I was walking home through an evening that had become veiled and dusky. A thin breath of fog coated the edges of trees and street lamps, turning them into gentle objects, into vague, painterly thoughts. It was like walking through a nocturne by Whistler.
The twilight was mellow and cool, a blue reflection of a new, richer season. Summer, however, still clung with a humid grip, and gardens continued to gasp within its hothouse embrace. It was late September, approaching dark, but the weather still mocked scarves and gloves.
There was only the sky left to explore. Shyly, hopefully, I looked up and gasped – admittedly, it was almost inaudible, but my mind echoed with a great shout of recognition and welcome. The moon, even at this relatively early hour, was high and buoyant, her light tickling the trees’ black filigree tips.
Ninety-six percent illuminated, approaching her harvest size, she swam through a net of clouds like a mermaid. She was bright: brighter than the lamps rooted across the street; bright enough to guide ancient farmers on their antediluvian harvests.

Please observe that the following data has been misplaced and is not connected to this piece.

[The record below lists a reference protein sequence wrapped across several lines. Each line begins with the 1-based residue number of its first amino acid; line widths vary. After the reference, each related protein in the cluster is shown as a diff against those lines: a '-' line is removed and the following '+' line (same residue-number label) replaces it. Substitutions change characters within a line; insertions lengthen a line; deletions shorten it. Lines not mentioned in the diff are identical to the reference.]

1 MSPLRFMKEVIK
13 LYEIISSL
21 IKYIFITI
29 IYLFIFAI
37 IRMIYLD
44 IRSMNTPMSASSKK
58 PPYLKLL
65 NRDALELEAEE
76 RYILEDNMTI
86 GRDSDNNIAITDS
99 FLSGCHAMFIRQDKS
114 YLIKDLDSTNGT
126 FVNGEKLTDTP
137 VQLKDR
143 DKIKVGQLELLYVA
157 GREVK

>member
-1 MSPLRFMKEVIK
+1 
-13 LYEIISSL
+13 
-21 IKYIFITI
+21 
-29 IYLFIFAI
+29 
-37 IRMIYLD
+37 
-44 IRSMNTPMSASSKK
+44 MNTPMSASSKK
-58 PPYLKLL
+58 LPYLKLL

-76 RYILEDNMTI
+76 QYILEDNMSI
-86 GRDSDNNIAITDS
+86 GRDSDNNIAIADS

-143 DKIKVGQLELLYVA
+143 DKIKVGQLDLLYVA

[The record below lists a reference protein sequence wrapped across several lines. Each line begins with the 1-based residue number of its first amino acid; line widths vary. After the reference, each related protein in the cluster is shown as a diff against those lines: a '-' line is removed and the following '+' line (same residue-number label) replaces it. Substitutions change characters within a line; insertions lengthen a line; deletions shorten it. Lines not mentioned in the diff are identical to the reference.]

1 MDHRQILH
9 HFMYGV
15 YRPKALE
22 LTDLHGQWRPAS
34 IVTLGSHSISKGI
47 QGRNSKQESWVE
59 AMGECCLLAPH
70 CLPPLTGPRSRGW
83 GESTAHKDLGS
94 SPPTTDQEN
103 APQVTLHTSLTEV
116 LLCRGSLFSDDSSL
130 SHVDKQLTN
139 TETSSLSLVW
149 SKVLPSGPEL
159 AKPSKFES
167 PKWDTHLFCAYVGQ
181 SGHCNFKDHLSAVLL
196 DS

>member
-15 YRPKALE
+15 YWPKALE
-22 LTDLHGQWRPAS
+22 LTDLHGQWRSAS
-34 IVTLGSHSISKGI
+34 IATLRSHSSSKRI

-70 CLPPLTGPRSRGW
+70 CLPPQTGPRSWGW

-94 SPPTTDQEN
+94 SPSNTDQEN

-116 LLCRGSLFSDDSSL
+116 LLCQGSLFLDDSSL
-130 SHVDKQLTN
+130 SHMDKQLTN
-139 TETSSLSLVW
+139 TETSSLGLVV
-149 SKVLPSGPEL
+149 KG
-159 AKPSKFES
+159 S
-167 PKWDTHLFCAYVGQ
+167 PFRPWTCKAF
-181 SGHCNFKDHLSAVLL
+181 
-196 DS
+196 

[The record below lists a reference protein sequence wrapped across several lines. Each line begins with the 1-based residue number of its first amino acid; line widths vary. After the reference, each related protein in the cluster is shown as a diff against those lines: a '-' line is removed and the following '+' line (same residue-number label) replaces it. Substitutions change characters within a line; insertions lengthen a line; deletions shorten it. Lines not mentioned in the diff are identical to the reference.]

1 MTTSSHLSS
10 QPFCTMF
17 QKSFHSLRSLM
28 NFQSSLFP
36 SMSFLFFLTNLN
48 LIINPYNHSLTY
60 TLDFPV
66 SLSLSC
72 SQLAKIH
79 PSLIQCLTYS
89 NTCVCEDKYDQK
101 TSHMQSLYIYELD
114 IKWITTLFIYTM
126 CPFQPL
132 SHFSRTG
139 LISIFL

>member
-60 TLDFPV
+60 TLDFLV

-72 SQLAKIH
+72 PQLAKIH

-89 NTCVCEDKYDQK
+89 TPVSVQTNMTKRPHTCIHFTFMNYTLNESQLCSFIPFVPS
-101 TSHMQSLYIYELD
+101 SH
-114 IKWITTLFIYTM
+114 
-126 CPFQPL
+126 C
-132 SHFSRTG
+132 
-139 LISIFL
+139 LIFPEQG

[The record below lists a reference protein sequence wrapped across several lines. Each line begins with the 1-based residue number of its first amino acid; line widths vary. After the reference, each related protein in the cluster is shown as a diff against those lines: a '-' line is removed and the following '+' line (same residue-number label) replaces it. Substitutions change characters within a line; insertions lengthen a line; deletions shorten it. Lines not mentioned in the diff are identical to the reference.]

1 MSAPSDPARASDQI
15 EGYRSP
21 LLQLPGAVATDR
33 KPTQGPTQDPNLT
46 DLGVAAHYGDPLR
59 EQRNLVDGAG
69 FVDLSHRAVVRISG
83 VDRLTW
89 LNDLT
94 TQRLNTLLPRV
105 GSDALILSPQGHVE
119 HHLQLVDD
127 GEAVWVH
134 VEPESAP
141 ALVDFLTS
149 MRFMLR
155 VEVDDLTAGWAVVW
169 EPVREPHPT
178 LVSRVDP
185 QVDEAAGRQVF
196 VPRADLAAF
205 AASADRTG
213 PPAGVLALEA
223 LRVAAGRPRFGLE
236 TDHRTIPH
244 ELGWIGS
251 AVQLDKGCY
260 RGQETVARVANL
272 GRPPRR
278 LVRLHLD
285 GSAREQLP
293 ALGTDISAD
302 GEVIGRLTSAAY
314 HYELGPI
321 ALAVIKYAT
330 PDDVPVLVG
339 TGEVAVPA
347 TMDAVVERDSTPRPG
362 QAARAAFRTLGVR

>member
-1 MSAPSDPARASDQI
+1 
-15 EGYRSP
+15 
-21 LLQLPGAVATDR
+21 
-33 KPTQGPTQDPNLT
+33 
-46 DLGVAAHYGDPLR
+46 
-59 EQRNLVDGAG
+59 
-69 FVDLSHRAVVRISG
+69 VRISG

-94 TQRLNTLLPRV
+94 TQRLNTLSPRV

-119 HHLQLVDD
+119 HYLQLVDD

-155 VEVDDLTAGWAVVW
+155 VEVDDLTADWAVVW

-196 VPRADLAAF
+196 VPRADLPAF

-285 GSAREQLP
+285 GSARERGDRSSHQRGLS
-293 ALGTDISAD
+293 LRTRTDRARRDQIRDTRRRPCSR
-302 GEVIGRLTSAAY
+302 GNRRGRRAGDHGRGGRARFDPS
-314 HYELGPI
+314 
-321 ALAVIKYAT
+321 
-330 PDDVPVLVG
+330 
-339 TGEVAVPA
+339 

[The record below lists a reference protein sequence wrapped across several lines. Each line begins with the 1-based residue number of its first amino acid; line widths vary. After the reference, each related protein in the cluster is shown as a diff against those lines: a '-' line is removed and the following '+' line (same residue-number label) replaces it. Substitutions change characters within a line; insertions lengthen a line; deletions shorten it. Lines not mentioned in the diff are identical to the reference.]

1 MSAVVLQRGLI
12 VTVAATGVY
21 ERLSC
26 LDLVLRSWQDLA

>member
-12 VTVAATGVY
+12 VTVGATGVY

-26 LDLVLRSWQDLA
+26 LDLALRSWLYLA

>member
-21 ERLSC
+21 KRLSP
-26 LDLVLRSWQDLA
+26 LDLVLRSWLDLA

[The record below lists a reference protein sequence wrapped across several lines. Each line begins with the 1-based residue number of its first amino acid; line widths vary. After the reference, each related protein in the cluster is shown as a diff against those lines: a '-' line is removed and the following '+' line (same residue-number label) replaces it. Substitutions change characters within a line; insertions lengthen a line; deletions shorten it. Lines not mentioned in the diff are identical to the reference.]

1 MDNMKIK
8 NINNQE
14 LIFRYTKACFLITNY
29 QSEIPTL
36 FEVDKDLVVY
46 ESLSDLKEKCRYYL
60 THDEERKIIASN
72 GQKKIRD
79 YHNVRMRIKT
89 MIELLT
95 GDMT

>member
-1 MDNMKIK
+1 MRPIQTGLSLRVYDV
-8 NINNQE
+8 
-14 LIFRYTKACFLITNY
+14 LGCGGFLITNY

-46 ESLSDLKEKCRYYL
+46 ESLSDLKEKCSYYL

That particular evening, the autumnal equinox was only a couple of days old, a golden declaration of the threshing months, of mature fields waiting beneath the goddess in the sky. She was an astronomical marker of early shadows and ripe sunsets of amber and cherry. She was a bold reminder of the living passages that crossed the firmament – the starry, distant map.
The moon was always observant: from the time when the night was a pulsating fist, balancing constellations inside its muscular palm to that evening when I was walking home with my dinner. She watched myth live out its days and the birth of history. And when September was nearing its end, she illuminated the upturned faces of the men who asked for only a few more hours to work in their fields.
‘Harvest moon’ is for some a sentimental term by now, or even an item of curiosity. But modern foolishness does not concern this pretty satellite. Every autumn she rides the equinox, her light touching the skein of constellations that surround her – Andromeda, Pegasus, the Ursas. She continues to shine on. People have work to do.